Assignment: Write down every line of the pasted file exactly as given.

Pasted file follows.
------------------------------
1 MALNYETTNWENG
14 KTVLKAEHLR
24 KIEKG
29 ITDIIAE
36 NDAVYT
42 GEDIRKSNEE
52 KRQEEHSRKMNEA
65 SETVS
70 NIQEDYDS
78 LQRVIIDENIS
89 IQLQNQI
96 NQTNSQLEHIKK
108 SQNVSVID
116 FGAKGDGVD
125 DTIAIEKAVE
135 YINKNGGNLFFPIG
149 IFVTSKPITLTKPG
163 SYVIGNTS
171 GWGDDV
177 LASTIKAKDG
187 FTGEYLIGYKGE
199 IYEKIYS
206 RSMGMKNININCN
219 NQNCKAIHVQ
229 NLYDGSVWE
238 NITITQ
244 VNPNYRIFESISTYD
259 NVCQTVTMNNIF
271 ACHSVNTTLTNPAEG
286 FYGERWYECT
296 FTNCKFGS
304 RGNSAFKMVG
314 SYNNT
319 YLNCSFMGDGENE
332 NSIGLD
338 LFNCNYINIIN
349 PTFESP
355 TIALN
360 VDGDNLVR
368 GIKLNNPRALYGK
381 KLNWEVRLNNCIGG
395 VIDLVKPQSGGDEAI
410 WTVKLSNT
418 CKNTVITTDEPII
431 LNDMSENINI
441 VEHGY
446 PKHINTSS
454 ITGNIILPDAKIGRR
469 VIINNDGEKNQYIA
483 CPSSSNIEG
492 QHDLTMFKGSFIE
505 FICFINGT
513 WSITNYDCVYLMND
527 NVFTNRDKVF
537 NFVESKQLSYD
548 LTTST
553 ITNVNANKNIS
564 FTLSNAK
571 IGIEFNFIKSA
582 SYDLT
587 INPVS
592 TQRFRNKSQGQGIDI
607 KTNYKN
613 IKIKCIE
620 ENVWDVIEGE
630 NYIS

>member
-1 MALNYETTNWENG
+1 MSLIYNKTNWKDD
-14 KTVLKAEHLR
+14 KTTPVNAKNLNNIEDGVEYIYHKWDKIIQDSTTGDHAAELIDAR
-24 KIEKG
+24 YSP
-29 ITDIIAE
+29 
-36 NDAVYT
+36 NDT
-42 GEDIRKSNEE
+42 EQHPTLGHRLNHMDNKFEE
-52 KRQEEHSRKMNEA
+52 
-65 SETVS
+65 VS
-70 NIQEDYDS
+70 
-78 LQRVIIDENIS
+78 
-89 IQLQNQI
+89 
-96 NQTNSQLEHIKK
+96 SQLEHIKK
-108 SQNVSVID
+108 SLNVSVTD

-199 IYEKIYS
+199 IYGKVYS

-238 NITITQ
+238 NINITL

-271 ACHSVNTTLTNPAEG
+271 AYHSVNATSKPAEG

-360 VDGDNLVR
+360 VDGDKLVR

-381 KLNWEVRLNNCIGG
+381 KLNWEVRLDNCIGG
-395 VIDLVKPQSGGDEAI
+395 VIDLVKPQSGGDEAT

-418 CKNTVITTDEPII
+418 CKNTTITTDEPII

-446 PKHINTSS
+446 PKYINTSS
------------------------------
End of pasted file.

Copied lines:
1 MALNYETTNWENG
14 KTVLKAEHLR
24 KIEKG
29 ITDIIAE
36 NDAVYT
42 GEDIRKSNEE
52 KRQEEHSRKMNEA
65 SETVS
70 NIQEDYDS
78 LQRVIIDENIS
89 IQLQNQI
96 NQTNSQLEHIKK
108 SQNVSVID
116 FGAKGDGVD
125 DTIAIEKAVE
135 YINKNGGNLFFPIG
149 IFVTSKPITLTKPG
163 SYVIGNTS
171 GWGDDV
177 LASTIKAKDG
187 FTGEYLIGYKGE
199 IYEKIYS
206 RSMGMKNININCN
219 NQNCKAIHVQ
229 NLYDGSVWE
238 NITITQ
244 VNPNYRIFESISTYD
259 NVCQTVTMNNIF
271 ACHSVNTTLTNPAEG
286 FYGERWYECT
296 FTNCKFGS
304 RGNSAFKMVG
314 SYNNT
319 YLNCSFMGDGENE
332 NSIGLD
338 LFNCNYINIIN
349 PTFESP
355 TIALN
360 VDGDNLVR
368 GIKLNNPRALYGK
381 KLNWEVRLNNCIGG
395 VIDLVKPQSGGDEAI
410 WTVKLSNT
418 CKNTVITTDEPII
431 LNDMSENINI
441 VEHGY
446 PKHINTSS
454 ITGNIILPDAKIGRR
469 VIINNDGEKNQYIA
483 CPSSSNIEG
492 QHDLTMFKGSFIE
505 FICFINGT
513 WSITNYDCVYLMND
527 NVFTNRDKVF
537 NFVESKQLSYD
548 LTTST
553 ITNVNANKNIS
564 FTLSNAK
571 IGIEFNFIKSA
582 SYDLT
587 INPVS
592 TQRFRNKSQGQGIDI
607 KTNYKN
613 IKIKCIE
620 ENVWDVIEGE
630 NYIS

>member
-1 MALNYETTNWENG
+1 MSLIYNKTNWKDD
-14 KTVLKAEHLR
+14 KTTPVNAKNLNNIEDGVEYIYHKWDKIIQDSTTGDHAAELIDAR
-24 KIEKG
+24 YSP
-29 ITDIIAE
+29 
-36 NDAVYT
+36 NDT
-42 GEDIRKSNEE
+42 EQHPTLGHRLNHMDNKFEE
-52 KRQEEHSRKMNEA
+52 
-65 SETVS
+65 VS
-70 NIQEDYDS
+70 
-78 LQRVIIDENIS
+78 
-89 IQLQNQI
+89 
-96 NQTNSQLEHIKK
+96 SQLEHIKK
-108 SQNVSVID
+108 SLNVSVTD

-199 IYEKIYS
+199 IYGKVYS

-238 NITITQ
+238 NINITL

-271 ACHSVNTTLTNPAEG
+271 AYHSVNATSKPAEG

-360 VDGDNLVR
+360 VDGDKLVR

-381 KLNWEVRLNNCIGG
+381 KLNWEVRLDNCIGG
-395 VIDLVKPQSGGDEAI
+395 VIDLVKPQSGGDEAT

-418 CKNTVITTDEPII
+418 CKNTTITTDEPII

-446 PKHINTSS
+446 PKYINTSS